Larkin’s poem argues that churches will be always be needed to bring this kind of comfort ‘since someone will forever be surprising/ A hunger in himself to be more serious.’ There has certainly been a lack of seriousness in Strike in Running Grave up to this point – the ridiculous relationship with Bijou, the petty one-upmanship of his attitude to Murphy, his apparent lack of a conscience about ordering a prison beating and his plot-necessary but alarmingly laissez faire attitude to Robin entering a cult under the control of someone who has been accused of rape (and, indeed, by a woman who subsequently disappeared off the face of the earth). But Strike’s grief blindsides him and surprises within him just the hunger for seriousness that Larkin’s poem describes. And feeling this hunger, Strike unconsciously gravitates towards this holy place.

And Strike finds something as transformative here as the faith in Dumbledore that Harry finds digging Dobby’s grave. He finds true understanding of himself, the knowledge of why he was so drawn to Charlotte, and the knowledge that the person who had longed for her is no more. In Dobby’s grave Harry overcomes his doubt and makes the definitive choice to trust Dumbledore, to pursue Horcruxes not Hallows. Strike likewise learns true self-knowledge and trust: to commit to his love for Robin and to take the risk of openly loving her, accepting the dangers that may bring. Harry takes a terrifying risk as result of his new-found faith in Dumbledore, the risk not to pursue the Elder Wand, the risk that Voldemort may become too powerful to overcome. Strike takes a terrifying risk with more every-day stakes, but stakes with which we can all identify – the potential to lose both his job and his best friend. In both cases the choice to trust is dangerous but is, of course, correct. It is the moment in Harry Potter that promises that Harry will defeat Voldemort. In Strike is it the moment that promises not only the declaration of the final pages of Running Grave, but – likewise – the eventual triumph of the good: Strike and Robin’s final union.

The grief of losing Dobby is the alembic which purifies Harry’s understanding, teaching him the true way forward. Strike’s grief in this scene works in precisely the same way and it is highly fitting that the scene takes place in a church dedicated to John the Baptist. For John the Baptist is the prophet who calls out: ‘make straight the way of the Lord’ (John 1.23, KJV). John the Baptist is the prophet who tells people to prepare and purify themselves in readiness for what is to come; and this is what happens, emotionally and psychologically, to Strike in this church. In finally acknowledging Charlotte as the legacy of Leda, Strike makes straight the way to a new form of loving. He frees himself to seek stability rather than instability in a relationship (and, it seems likely, frees himself to consider the marriage and children he has been shunning likewise).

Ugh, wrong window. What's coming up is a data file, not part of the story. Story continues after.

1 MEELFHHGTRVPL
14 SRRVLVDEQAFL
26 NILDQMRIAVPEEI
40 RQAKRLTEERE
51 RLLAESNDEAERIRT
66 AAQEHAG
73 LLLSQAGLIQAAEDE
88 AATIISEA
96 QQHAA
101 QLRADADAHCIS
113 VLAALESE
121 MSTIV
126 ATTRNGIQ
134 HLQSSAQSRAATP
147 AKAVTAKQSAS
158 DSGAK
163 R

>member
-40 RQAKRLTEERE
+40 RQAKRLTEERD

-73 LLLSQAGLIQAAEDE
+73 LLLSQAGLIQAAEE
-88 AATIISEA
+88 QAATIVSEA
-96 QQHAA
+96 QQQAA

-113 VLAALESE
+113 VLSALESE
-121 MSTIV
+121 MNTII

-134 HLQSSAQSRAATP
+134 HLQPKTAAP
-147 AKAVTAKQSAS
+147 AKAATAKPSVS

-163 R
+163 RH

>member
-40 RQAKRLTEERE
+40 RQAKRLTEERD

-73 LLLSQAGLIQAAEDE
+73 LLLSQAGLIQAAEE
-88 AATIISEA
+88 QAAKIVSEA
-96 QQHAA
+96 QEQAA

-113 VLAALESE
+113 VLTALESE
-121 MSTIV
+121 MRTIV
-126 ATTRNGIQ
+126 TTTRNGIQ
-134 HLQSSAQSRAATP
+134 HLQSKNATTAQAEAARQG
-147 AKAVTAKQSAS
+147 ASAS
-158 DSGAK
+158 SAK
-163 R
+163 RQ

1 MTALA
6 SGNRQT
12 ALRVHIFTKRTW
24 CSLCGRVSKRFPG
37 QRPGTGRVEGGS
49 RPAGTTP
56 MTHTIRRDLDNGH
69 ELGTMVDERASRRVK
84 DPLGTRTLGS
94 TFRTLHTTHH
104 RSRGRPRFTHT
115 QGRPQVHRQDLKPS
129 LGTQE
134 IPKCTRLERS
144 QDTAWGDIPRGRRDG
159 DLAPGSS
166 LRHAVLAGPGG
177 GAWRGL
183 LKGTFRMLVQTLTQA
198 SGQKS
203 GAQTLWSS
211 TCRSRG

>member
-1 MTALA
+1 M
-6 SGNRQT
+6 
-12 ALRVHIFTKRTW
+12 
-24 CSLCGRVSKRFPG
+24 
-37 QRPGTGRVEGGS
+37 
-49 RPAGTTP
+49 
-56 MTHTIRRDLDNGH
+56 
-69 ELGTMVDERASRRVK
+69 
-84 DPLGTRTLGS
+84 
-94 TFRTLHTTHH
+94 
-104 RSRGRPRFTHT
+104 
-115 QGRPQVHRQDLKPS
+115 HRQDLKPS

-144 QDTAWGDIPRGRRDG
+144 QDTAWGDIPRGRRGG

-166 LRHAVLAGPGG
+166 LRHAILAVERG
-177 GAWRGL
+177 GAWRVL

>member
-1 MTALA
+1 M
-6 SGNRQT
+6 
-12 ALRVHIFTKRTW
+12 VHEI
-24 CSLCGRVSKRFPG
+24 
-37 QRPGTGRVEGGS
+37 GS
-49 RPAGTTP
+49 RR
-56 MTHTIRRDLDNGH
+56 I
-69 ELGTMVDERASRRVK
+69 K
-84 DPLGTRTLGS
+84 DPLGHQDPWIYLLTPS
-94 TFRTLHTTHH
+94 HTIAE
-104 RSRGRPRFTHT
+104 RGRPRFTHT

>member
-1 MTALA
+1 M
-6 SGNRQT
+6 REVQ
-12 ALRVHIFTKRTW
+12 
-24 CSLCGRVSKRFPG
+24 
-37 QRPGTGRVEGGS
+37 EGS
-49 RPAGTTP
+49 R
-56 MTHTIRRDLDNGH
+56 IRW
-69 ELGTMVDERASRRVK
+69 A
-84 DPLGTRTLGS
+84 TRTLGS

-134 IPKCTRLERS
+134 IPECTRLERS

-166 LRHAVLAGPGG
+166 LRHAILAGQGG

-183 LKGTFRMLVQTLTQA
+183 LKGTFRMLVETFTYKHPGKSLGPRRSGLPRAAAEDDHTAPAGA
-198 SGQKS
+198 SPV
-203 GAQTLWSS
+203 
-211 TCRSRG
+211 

Aylmerton Church’s dedication to John the Baptist also forms a nice ring connection with the Anglican church that had appeared, off-stage, at the opening of Running Grave. Although the moment of baptism itself only enters the narrative in the form of jokes (the recollection of Bijou’s  attention-seeking misbehaviour as the holy water is poured, Strike’s renunciation of Satan – ‘we had a good run’) it is a striking symbolism that the baptism of Strike and Robin’s godchild opens the action of the novel (as well as, incidentally, informing us that Strike, like Harry, is baptised, as you cannot otherwise be a godparent). But in John the Baptist, Aylmerton, Strike experiences another baptism, a baptism of his spiritual imagination:

A serious house on serious earth it is,

In whose blent air all our compulsions meet,

Are recognised, and robed as destinies.   (Larkin, ‘Church Going’)

This scene in Aylmerton church brings together two crucial scenes in Deathly Hallows, uniting the conversation with Dumbledore at King’s Cross with the digging of Dobby’s grave. But it also recalls the moment in The Christmas Pig when Jack finally realises which of his pigs has died to save him and reaches his own Strike-like decision to choose between his old love and the true love. (For Christian imagery in The Christmas Pig see my piece in The Rowling Library and John’s series of posts). Rowling reveals the theological undertow of all of her previous ‘hero’s choice’ moments – Hallows or Horcruxes in Dobby’s grave, the choice to return to the fight after the conversation with Dumbledore at King’s Cross and Jack’s final choice on the Island of the Beloved – by placing this, the hero’s choice that happens in a real rather than a magical world, inside a church.

I wrote before reading Running Grave of how I hoped that the spiritual pull St John the Baptist Church, Aylmerton might bring some awareness of the numinous into both the story and Strike’s resolutely ‘team rational’ psyche. And in this scene my hope of things unseen became true beyond my own imaginings:

The kindly sheep-faced man had reappeared. As he made his way back down the aisle, he paused uncertainly beside Strike.

‘I hope you’ve found what you needed.’

‘I have,’ said Strike. ‘Thank you.


All of Dr Groves’ on line Rowling scholarship can be found in the Beatrice Groves Pillar Post.